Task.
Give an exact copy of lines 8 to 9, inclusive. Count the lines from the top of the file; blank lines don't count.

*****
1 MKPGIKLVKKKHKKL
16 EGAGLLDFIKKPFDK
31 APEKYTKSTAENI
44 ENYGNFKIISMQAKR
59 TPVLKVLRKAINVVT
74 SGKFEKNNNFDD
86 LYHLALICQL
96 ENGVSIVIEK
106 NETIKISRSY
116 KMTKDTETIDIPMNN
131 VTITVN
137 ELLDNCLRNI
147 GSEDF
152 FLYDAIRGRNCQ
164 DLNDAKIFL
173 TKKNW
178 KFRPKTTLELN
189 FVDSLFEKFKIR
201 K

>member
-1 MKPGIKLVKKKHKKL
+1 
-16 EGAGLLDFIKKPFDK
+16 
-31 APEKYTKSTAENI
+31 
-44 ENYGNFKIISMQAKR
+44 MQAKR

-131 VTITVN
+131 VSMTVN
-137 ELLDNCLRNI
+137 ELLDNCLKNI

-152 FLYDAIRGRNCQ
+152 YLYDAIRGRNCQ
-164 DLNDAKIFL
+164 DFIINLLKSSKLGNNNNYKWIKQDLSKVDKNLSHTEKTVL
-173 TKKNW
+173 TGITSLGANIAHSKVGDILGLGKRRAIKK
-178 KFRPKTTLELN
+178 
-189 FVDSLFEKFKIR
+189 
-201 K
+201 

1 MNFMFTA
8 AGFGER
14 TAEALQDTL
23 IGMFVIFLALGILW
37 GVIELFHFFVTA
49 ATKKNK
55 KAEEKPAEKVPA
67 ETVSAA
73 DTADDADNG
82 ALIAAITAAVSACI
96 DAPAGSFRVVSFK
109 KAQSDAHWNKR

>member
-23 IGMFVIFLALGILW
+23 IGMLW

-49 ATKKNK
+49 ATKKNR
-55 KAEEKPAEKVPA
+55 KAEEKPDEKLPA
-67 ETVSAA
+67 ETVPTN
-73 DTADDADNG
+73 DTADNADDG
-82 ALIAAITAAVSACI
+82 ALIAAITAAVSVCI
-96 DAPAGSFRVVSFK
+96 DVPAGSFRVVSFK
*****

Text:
96 ENGVSIVIEK
106 NETIKISRSY